Thursday, January 23, 2014

Why a multi-millionaire such as Vince Young needed a high-interest loan

Vince Young's bankruptcy filing is all over the news now. Allegations of things such as $300,000 birthday parties are floating about. In addition, Young has sued his former agent (a family friend), his former financial adviser, and a lending company that loaned Young over a million dollars.

I'm not going to concentrate on Young's spending habits; there's enough about that out there. I'm going to concentrate on the fact that Young, or his advisors, or whoever, ended up getting a loan with interest rates as high as 36%.

That story was pretty much told in April 2011, when the NFL players were on strike. At the time, Rand Getlin wrote:

Much was made of the NFLPA's preparation for the current lockout, which focused on raising players' financial awareness and surviving a months-long battle with no paychecks in sight. The union even went as far as asking players to save a minimum of three game checks from the 2010 season, in hopes of staving off any financial peril this off-season. But one prominent financial adviser, who also spoke on the condition of anonymity, told that it's becoming clear many players didn’t follow the union's advice.

One of the lenders was Darien Dash of Pro Player Funding. Although it wasn't revealed at the time, Vince Young was one of the players who had a loan with Pro Player Funding.

One of those sports-specific lenders is Darien Dash, the Managing Director/Sports of Pro Player Funding. His business is one of a handful of boutique lenders which focus primarily on the business of professional athletics, filling a unique niche in an already-exclusive market.

While Dash would not discuss specifics in order to preserve client confidentiality, he said his company has facilitated lending to "several guys" in the NFL. And although Dash declined to discuss whether he has seen an increase in requests for lending in the run up to the lockout, he emphasized the need for players to secure enough money to survive the work stoppage.

"This is a very pivotal and important negotiation for the players," Dash said. "And to the extent that anybody is providing them with a lifeline or a resource to help them to have the financial wherewithal -- to be able to renegotiate what they feel is a fair labor contract -- I think it’s important.

"I know of five, 10, 15 guys in [the sports-lending] space that are all trying to provide resources to players as they [go through the lockout]. I think it's an important dynamic to understand that this is the war chest, or the leverage that players need to be able to get the best deal."

While Dash expressed concern that players might be entering into these agreements without competent legal counsel -- and indicated his company would never close a deal where the borrower wasn’t represented -- he emphasized that players who secure lending are adults and are ultimately responsible for their actions.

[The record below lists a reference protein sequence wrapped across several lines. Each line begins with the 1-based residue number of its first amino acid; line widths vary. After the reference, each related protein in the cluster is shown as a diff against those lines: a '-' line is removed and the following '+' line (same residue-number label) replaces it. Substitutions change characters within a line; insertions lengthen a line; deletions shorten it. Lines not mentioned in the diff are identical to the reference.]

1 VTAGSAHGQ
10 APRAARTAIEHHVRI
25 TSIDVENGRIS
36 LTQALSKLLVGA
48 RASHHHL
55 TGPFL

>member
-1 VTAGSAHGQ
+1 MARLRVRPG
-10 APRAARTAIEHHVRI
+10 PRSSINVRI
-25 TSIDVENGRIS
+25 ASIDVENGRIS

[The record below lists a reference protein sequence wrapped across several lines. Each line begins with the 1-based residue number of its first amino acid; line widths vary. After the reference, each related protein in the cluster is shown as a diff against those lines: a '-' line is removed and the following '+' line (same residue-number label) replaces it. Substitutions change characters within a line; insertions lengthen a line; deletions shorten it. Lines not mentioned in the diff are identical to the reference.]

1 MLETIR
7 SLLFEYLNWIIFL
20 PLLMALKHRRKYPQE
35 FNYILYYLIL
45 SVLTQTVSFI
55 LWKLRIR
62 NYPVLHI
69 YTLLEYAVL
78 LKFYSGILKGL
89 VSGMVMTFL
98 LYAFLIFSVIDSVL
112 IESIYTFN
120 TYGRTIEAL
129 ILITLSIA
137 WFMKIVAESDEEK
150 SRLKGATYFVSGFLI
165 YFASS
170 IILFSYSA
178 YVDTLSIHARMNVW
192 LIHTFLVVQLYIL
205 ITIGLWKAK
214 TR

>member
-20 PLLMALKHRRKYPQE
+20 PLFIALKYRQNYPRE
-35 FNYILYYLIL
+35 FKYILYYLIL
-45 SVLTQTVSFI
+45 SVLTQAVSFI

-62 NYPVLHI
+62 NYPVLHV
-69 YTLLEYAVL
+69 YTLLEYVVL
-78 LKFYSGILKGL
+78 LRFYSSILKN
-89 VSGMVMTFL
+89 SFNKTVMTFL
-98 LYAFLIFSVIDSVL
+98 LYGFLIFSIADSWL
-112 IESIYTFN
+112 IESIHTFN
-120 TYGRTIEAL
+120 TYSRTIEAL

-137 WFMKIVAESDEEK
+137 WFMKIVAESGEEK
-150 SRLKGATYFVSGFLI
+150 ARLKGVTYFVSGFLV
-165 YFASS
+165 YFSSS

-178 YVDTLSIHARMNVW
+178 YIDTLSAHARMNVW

"Nobody's out here forcing these guys to do this -- in terms of putting the gun to their head and making them do it," Dash said.

But why would a player have to go to someone such as Dash? Why is there a "sports lending" market anyway? Why can't an NFL player just go down to the local bank and get a loan?

Because, as Getlin revealed, they don't qualify for regular loans.

[S]ome players simply don't qualify for loans from traditional lenders, which typically generate interest in the range of 3.25 to 10 percent. Complicating things further, the unsecured loans many players seek are reserved for top-tier clients and "are mostly a thing of the past," according to one bank executive. And in the absence of lending from traditional institutions, sports-specific lenders have begun to fill the void in the market.

Remember the old saying that you can only get a loan if you already have a bunch of money? Well, in some cases, even having all the money doesn't qualify you for the loan. While we commonly think of professional football players as incredibly wealthy people, the fact remains that NFL players have relatively short careers - even with the most optimistic estimates, a successful player has an average career length of 9 years. And when looking at an individual career, an injury or a deterioration of skills could end a career at any moment.

An auto mechanic with ten years' experience may daydream about the immense wealth of an NFL player, but chances are that the auto mechanic can walk into the local bank and get a loan, while the NFL player will be denied a loan from the same bank.

As a result, people much less prominent than Vince Young really have it hard:

Former 11-year veteran with the Broncos, Bills, Colts, Raiders was living in a FEMA trailer with no running water. Suffers from head injuries and post-concussion syndrome—short-term memory, inability to concentrate/focus, severe depression.
blog comments powered by Disqus